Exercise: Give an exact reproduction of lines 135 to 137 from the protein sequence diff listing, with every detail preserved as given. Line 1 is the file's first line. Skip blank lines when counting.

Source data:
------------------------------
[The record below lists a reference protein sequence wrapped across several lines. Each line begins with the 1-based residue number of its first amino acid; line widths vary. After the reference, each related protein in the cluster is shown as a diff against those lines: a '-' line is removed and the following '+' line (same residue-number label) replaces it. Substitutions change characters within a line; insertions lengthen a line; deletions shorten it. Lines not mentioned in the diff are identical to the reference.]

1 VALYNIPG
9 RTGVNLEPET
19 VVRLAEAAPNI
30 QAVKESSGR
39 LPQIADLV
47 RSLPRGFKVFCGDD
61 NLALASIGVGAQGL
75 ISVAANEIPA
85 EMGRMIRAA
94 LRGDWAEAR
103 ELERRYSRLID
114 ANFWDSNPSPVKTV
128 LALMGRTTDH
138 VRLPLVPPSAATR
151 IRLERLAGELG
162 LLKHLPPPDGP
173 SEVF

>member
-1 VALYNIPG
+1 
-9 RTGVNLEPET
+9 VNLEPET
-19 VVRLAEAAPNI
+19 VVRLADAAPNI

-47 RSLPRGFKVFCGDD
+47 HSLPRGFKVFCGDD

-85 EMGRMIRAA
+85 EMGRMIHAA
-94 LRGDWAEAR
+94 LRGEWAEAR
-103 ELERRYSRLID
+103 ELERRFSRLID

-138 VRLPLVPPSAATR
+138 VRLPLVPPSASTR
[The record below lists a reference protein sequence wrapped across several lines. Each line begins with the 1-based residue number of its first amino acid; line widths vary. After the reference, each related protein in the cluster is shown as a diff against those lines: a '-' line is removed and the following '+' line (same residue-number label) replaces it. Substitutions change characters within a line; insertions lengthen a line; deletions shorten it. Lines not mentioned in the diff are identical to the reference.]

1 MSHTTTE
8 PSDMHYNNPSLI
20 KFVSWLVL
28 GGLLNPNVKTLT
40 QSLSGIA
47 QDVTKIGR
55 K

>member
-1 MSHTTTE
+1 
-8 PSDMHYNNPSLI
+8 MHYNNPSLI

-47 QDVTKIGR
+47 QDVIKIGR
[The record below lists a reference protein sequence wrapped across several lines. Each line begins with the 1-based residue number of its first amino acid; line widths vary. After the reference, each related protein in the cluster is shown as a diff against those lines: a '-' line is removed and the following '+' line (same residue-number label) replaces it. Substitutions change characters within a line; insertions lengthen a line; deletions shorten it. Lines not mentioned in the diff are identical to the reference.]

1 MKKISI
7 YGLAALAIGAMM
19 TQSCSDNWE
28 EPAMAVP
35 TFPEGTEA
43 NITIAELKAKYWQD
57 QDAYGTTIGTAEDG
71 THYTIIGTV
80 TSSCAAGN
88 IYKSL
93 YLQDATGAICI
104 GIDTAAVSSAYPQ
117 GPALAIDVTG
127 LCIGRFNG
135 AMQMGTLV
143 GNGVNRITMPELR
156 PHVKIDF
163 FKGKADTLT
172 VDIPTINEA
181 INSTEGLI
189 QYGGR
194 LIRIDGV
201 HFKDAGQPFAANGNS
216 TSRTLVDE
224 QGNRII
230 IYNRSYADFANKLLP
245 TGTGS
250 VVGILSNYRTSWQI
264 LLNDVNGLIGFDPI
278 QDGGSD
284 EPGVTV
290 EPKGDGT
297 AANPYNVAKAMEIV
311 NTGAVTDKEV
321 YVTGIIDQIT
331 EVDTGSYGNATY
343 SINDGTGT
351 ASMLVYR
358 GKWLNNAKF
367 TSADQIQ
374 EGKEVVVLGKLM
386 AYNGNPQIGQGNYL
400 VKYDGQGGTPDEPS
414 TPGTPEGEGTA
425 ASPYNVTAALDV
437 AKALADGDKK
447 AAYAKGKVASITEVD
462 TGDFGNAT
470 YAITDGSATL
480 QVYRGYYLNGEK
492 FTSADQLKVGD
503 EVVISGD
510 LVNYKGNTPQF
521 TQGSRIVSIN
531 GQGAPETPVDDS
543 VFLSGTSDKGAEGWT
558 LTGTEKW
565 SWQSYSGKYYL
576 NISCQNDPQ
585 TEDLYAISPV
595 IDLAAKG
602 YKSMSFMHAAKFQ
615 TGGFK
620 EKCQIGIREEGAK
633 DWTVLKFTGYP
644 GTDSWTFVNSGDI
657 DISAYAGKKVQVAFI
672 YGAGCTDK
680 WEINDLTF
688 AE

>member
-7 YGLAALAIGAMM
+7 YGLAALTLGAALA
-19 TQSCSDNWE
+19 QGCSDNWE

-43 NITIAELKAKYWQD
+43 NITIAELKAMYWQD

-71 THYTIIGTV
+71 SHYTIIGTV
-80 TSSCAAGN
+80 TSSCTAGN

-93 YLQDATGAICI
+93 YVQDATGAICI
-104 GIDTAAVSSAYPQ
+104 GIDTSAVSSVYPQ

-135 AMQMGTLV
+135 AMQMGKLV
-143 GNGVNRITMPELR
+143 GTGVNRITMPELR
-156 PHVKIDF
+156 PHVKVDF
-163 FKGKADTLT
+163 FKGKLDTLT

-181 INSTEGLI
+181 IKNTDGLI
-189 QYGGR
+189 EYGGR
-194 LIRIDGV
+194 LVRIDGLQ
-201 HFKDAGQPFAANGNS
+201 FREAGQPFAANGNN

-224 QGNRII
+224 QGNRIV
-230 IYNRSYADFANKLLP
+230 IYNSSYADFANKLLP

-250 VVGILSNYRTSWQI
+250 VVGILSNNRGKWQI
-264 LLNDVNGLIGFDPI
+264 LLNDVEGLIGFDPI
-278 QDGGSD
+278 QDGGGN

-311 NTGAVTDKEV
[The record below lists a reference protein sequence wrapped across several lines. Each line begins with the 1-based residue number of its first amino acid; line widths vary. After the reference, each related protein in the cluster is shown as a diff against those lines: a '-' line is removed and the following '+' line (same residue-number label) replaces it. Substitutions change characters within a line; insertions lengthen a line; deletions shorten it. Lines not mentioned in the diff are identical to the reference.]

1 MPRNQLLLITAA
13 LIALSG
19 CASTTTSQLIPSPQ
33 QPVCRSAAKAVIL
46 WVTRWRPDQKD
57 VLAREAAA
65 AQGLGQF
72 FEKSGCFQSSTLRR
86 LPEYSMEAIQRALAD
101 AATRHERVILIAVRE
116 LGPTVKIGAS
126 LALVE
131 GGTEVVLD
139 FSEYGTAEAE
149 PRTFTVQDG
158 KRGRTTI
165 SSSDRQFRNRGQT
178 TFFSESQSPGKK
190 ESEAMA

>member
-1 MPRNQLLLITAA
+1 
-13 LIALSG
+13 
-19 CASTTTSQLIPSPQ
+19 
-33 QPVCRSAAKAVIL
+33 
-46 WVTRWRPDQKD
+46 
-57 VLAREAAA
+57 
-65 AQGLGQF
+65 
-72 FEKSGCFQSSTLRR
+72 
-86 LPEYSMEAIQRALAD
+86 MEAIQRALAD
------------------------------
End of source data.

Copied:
-104 GIDTAAVSSAYPQ
+104 GIDTSAVSSVYPQ

-135 AMQMGTLV